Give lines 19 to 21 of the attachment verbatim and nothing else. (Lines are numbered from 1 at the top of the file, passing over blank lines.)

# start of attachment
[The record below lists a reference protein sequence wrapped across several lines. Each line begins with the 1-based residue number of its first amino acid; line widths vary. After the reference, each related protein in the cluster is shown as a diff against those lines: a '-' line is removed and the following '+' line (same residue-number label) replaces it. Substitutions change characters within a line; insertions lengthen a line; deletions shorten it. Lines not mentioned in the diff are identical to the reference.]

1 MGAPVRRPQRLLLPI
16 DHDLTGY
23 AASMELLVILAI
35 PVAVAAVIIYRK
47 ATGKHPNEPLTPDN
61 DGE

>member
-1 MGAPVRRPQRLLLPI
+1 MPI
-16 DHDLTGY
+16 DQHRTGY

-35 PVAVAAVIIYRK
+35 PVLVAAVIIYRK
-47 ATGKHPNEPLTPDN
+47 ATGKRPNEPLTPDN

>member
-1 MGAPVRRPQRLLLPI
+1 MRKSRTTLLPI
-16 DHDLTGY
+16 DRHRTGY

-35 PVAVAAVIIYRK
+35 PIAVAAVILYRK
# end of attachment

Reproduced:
+1 MRKSRTTLLPI
-16 DHDLTGY
+16 DRHRTGY